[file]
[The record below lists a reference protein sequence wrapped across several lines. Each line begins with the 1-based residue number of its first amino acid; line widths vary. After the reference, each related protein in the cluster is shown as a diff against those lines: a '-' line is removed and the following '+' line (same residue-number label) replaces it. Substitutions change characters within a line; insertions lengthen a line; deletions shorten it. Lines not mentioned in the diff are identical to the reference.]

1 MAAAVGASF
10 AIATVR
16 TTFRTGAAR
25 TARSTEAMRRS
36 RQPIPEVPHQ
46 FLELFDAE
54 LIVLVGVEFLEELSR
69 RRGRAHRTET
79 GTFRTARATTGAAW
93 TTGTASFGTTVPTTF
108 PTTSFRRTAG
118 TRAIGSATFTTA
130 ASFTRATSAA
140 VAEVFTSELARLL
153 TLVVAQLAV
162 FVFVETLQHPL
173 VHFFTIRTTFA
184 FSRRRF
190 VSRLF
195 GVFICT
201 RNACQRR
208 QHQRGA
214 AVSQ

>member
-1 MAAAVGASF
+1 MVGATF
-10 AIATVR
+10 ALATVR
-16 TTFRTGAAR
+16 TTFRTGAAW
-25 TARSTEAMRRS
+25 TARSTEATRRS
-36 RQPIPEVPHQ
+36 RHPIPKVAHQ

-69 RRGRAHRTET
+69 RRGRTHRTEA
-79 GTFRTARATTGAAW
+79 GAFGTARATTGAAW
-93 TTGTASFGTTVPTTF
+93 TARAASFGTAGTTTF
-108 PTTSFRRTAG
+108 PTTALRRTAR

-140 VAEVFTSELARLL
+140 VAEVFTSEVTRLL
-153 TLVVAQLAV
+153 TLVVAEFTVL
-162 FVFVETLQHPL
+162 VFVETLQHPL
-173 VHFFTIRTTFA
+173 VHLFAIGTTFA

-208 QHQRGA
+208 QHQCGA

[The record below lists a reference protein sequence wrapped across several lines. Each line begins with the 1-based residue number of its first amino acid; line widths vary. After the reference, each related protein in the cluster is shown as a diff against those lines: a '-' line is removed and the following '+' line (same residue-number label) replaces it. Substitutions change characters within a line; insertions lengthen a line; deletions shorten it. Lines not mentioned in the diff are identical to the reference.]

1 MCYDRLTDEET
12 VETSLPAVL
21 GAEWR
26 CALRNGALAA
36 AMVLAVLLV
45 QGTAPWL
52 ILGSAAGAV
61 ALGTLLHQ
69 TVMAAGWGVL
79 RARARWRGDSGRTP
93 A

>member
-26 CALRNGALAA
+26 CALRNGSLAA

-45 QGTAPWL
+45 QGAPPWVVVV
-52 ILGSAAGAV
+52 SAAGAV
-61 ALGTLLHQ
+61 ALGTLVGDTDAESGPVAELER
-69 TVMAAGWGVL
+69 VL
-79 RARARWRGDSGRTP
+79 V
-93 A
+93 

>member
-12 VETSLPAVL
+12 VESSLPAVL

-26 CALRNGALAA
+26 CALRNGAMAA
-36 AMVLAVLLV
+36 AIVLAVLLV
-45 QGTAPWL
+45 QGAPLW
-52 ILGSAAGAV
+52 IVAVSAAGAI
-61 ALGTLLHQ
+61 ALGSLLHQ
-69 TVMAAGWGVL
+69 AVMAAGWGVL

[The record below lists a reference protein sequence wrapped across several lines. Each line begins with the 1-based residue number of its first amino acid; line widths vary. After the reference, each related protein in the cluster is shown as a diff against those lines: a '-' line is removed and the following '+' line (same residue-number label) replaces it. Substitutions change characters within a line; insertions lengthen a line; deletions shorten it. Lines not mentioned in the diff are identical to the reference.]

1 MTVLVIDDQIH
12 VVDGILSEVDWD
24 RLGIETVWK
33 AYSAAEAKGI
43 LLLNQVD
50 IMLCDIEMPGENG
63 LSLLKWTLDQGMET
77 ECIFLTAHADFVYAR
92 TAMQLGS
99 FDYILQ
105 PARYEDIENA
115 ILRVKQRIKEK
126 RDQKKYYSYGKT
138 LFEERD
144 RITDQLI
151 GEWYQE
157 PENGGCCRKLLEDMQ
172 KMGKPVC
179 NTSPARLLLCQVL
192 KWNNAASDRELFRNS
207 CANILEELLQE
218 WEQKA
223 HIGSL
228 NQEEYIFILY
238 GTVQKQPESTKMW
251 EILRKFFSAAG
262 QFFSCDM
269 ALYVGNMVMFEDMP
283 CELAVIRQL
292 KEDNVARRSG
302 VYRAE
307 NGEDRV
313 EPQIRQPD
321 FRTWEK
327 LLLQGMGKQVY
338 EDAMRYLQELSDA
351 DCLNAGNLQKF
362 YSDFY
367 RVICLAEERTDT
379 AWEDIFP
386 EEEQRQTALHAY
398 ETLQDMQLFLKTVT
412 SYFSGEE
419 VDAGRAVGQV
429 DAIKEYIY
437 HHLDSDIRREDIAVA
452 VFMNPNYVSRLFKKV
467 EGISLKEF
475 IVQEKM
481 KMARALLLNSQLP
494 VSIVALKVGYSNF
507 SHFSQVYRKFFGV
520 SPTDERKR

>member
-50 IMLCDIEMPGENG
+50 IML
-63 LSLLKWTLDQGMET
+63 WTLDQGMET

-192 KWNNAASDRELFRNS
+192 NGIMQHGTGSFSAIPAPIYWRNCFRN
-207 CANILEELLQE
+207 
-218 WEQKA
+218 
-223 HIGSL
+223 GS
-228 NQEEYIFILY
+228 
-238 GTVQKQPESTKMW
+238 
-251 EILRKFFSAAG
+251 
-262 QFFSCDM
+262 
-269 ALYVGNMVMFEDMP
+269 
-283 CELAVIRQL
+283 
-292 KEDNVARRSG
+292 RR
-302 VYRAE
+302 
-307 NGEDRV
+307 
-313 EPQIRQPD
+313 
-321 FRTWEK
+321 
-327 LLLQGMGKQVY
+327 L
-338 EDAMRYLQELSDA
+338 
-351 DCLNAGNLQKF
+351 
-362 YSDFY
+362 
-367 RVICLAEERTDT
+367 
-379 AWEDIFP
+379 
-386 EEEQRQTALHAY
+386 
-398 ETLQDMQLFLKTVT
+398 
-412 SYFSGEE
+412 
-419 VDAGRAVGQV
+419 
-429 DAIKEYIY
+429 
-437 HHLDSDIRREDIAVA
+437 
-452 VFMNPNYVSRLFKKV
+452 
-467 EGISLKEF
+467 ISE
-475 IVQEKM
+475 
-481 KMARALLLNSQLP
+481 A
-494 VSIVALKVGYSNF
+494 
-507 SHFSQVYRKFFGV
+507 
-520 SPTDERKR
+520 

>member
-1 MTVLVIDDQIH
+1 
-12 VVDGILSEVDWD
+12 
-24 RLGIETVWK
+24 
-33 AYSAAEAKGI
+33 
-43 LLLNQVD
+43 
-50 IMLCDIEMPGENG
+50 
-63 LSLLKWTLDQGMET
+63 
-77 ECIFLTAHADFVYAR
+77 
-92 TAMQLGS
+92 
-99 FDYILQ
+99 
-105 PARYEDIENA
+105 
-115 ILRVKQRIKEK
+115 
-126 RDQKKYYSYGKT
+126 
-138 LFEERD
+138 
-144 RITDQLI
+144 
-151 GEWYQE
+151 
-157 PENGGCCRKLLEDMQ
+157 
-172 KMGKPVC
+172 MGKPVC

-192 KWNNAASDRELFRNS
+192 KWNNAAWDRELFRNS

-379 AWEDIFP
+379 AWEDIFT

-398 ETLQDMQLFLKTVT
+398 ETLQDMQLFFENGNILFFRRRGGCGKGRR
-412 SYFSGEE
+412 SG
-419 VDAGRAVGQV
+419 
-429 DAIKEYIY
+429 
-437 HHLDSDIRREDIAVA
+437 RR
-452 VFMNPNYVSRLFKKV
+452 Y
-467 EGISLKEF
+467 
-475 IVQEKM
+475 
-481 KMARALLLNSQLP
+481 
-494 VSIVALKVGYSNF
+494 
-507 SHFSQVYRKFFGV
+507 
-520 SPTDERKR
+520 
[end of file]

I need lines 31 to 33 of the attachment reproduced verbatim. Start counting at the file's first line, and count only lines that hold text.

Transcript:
+16 TTFRTGAAW
-25 TARSTEAMRRS
+25 TARSTEATRRS